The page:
Treatment and Sequelae

Given the emergent nature of neonatal HSV disease and the fact that it is associated with high morbidity and mortality rates if untreated, when suspected, parenteral acyclovir should be initiated pending results of the investigation at a dose of 20 mg/kg per dose every 8 hours. Once the diagnosis is confirmed, acyclovir should be continued for a total of 14 days in the case of SEM disease and for a minimum of 21 days in CNS or disseminated disease. It is important to emphasize that there are no data to support the use of oral agents in the treatment of neonatal HSV disease. Regardless of disease type, it is recommended that all infected infants have an ophthalmologic examination and neuroimaging in the form of an MRI, CT, or ultrasound as a part of their overall evaluation. Those neonates with proven CNS involvement should have a repeat lumbar puncture performed near the end of the initial treatment period to document clearance of HSV DNA from the CSF. Although extremely rare, should the PCR remain positive, treatment should be extended for 1 additional week with reassessment of the CSF toward the end of the extended course. The prognosis of treated neonatal HSV infection depends on the type of disease. Infants with sole SEM involvement have a mortality rate of 0% and a 5% chance of adverse sequelae. This is in stark contrast to neonates with CNS disease who have mortality and morbidity rates of 15% and 54%, respectively, and those with disseminated disease whose rates approach 54% and 38%, respectively.3 Presence of seizures at the initiation of antiviral therapy was correlated with abnormal developmental at age 12 months.7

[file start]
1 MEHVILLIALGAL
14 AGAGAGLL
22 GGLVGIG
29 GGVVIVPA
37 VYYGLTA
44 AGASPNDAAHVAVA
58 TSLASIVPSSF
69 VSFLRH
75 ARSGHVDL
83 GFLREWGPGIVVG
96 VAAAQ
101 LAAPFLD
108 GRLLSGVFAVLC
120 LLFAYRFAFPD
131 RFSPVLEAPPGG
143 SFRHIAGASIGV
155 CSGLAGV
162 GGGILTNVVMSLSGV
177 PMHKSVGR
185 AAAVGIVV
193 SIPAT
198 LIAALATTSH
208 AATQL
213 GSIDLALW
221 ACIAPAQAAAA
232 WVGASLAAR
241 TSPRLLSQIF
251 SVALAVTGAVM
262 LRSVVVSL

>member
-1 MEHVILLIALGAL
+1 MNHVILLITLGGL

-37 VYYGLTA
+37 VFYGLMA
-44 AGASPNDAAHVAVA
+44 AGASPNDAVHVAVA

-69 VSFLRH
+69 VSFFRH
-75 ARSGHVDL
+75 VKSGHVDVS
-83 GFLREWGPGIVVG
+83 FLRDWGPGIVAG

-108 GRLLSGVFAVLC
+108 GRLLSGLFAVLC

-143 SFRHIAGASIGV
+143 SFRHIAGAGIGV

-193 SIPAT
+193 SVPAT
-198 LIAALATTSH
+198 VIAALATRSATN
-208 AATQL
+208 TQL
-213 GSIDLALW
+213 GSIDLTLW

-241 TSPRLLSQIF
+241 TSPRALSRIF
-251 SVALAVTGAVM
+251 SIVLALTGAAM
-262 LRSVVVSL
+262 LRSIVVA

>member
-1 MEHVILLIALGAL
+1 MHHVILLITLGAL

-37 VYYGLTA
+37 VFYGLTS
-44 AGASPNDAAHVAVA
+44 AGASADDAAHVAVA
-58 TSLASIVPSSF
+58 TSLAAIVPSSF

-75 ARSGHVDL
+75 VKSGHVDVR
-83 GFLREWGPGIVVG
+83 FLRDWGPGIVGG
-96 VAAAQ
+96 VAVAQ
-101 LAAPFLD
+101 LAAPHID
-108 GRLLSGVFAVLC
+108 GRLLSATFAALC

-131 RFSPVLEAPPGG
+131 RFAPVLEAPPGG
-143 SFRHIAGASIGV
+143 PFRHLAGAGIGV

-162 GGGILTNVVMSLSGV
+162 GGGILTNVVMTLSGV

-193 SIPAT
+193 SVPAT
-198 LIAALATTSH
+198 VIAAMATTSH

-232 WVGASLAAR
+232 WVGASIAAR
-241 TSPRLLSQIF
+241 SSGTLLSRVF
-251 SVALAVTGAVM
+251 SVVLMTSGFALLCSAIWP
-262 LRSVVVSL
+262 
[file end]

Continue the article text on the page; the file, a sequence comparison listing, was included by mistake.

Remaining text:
Completion of initial parenteral therapy is followed by suppressive therapy with oral acyclovir for 6 months regardless of disease type, which has been shown to improve neurodevelopmental outcomes as well as prevent recurrent skin lesions. Kimberlin et al.13 demonstrated that infants with CNS disease on suppressive therapy scored higher on neurodevelopmental scales and were less likely to suffer adverse neurologic outcomes. About 69% had normal neurologic outcomes compared to 33% in the placebo group; 19% had severe impairment on suppressive therapy compared to 33% in the placebo group. Dosing of acyclovir is 300 mg/m2 3 times daily, weight-adjusted monthly for growth. Neutropenia is a major side effect of acyclovir and typically occurs early during treatment, so absolute neutrophil count monitoring is recommended at 2 and 4 weeks after initiation of therapy, then continued monthly during the treatment course.1,7

Conclusion

Neonates presenting with vesicular skin lesions, focal neurologic deficits, and/or clinical sepsis with evidence of multisystem organ involvement in the absence of a bacteriologic diagnosis should prompt providers to strongly consider neonatal HSV disease as an etiology. Untreated SEM disease progresses to meningoencephalitis and/or disseminated infection in approximately 75% of neonates. Given the relatively high rates of morbidity and mortality associated with this condition, initiating parenteral acyclovir therapy pending further investigation is imperative. Clinical manifestations, in addition to multisite PCR assays to assess for the presence of HSV DNA, assist in disease classification and diagnosis that ultimately determine duration of therapy as well as overall prognosis. Given the demonstrated finding of improved neurodevelopmental outcomes and skin recurrences, all survivors of neonatal HSV should receive 6 months of suppressive oral acyclovir therapy after completion of parenteral therapy with close clinical monitoring.

References

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Authors

Amy Wang, MD, is a Resident in Pediatrics. Julie Wohrley, MD, is a Fellow in Pediatric Infectious Diseases. Julia Rosebush, DO, FAAP, is an Assistant Professor in Pediatrics, Section of Infectious Diseases. All contributors are affiliated with Comer Children's Hospital, The University of Chicago.

Address correspondence to Amy Wang, MD, The University of Chicago, 5721 S. Maryland Avenue, Room K155, MC8016, Chicago, IL 60637; email: Amy.Wang@uchospitals.edu.

Disclosure: The authors have no relevant financial relationships to disclose.

10.3928/19382359-20170112-01